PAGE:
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In mainstream film: The Silence (1963) - Ingmar Bergman
Masturbation (1913) Gustav Klimt
"Shame rose from his smitten heart and flooded his whole being. The image of Emma appeared before him, and under her eyes the flood of shame rushed forth anew from his heart. If she knew to what his mind had subjected her or how his brute-like lust had torn and trampled upon her innocence! Was that boyish love? Was that chivalry? Was that poetry? The sordid details of his orgies stank under his very nostrils." --A Portrait Of The Artist As A Young Man
DefinitonMasturbation is the manual excitation of the sexual organs, most often to the point of orgasm. It can refer to excitation either by oneself or by another (see mutual masturbation), but most commonly it is restricted to refer only to such activities performed alone. It is part of a larger set of activities known as autoeroticism, which also includes the use of sex toys and non-genital stimulation. Masturbation and sexual intercourse are the two most common sexual practices. --http://en.wikipedia.org/wiki/Masturbation [Aug 2004]
1710: Masturbation Condemned in OnaniaOnania, an anti-masturbation tract, was published in London by a man who claimed to be a Doctor, and reprints quickly spread its message to the American Colonies. The anonymous author warned that onanism, as masturbation was then called, threatened men's moral and physical health. Ostensibly intended to prevent the imagined ills resulting from "self-pollution," the booklet also served to advertise quack medicines its author endorsed.
Citing Biblical injunctions against sexual sin, Onania is written in a high moral tone and even equates masturbation with sodomy, the most heinous sexual sin its author could imagine. Later medical writers like Tissot in France and Acton in England would forego Onania's religious tone, but repeated its hysterical warnings that masturbation can have deadly consequences. --(c) 1998, Andrew Wikholm http://www.gayhistory.com/rev2/factfiles/ff1710.htm [Sept 2004]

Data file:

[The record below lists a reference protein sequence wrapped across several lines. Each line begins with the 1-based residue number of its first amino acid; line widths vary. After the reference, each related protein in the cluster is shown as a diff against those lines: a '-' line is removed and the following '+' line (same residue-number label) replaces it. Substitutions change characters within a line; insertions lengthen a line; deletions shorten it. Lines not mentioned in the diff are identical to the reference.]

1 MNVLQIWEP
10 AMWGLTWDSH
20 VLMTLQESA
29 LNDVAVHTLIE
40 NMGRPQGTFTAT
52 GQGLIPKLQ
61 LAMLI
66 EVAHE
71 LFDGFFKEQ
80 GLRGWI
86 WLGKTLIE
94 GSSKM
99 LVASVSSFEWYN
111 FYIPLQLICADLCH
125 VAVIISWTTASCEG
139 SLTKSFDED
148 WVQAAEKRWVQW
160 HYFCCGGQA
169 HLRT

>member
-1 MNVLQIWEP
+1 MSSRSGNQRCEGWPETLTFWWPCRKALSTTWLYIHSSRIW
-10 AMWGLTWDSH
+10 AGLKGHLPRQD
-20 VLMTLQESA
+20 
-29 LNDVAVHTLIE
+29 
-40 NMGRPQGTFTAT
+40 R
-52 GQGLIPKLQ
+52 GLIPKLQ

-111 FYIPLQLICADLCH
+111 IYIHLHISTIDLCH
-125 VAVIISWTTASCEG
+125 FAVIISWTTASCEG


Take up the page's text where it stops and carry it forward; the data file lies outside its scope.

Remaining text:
Medical attitudes towards masturbation
The first use of "onanism" to consistently and specifically refer to masturbation appears to be Onania, an anonymous pamphlet first distributed in London in 1716. In it was a bombastic but novel tirade, drawing on familiar themes of sin and vice, this time in particular against the "heinous sin" of "self-pollution". After dire warnings that those who so indulged would suffer impotence, gonorrhea, epilepsy and a wasting of the faculties (included were letters and testimonials supposedly from young men ill and dying from the effects of compulsive masturbation) the pamphlet then goes on to recommend as an effective remedy a "Strengthning Tincture" at 10 shillings a bottle and a "Prolific Powder" at 12 shillings a bag, available from a certain shop in London.
One of the many horrified by the descriptions of malady in Onania was the notable Swiss physician Samuel-August Tissot. In 1760, he published L'Onanisme, his own comprehensive medical treatise on the purported ill-effects of masturbation. Citing case studies of young male masturbators amongst his patients in Lausanne, Switzerland as basis for his reasoning, Tissot argued that semen was an "essential oil" and "stimulus" that, when lost from the body in great amounts, would cause "a perceptible reduction of strength, of memory and even of reason; blurred vision, all the nervous disorders, all types of gout and rheumatism, weakening of the organs of generation, blood in the urine, disturbance of the appetite, headaches and a great number of other disorders." --http://en.wikipedia.org/wiki/Masturbation#Medical_attitudes [Jul 2005]
The Swiss physician, Simon-Auguste-Andre-David Tissot (1728-1787), published his influential treatise Onanism: Or a Treatise Upon the Disorders produced by Masturbation: Or, the Dangerous Effects of Secret and Excessive Venery in 1760. He warned of the danger of sex, especially the dangers of sex undertaken for the purpose of pleasure rather than reproduction, as a cause of debility and even death. -- via http://www.gayhistory.com/rev2/events/1760.htm [Jul 2005]
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